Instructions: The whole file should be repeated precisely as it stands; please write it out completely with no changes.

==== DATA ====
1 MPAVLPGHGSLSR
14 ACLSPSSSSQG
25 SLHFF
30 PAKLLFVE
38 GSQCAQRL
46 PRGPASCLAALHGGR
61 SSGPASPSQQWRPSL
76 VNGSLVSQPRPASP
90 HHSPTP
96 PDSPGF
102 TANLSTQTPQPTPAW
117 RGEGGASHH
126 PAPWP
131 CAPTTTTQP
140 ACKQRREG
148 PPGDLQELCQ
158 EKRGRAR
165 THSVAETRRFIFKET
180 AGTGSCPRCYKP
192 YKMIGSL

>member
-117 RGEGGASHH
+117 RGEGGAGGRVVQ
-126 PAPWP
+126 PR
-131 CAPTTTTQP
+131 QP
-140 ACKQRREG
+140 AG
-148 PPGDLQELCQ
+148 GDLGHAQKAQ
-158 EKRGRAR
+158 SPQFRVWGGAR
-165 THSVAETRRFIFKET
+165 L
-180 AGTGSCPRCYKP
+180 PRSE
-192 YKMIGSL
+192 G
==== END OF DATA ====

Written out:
1 MPAVLPGHGSLSR
14 ACLSPSSSSQG
25 SLHFF
30 PAKLLFVE
38 GSQCAQRL
46 PRGPASCLAALHGGR
61 SSGPASPSQQWRPSL
76 VNGSLVSQPRPASP
90 HHSPTP
96 PDSPGF
102 TANLSTQTPQPTPAW
117 RGEGGASHH
126 PAPWP
131 CAPTTTTQP
140 ACKQRREG
148 PPGDLQELCQ
158 EKRGRAR
165 THSVAETRRFIFKET
180 AGTGSCPRCYKP
192 YKMIGSL

>member
-117 RGEGGASHH
+117 RGEGGAGGRVVQ
-126 PAPWP
+126 PR
-131 CAPTTTTQP
+131 QP
-140 ACKQRREG
+140 AG
-148 PPGDLQELCQ
+148 GDLGHAQKAQ
-158 EKRGRAR
+158 SPQFRVWGGAR
-165 THSVAETRRFIFKET
+165 L
-180 AGTGSCPRCYKP
+180 PRSE
-192 YKMIGSL
+192 G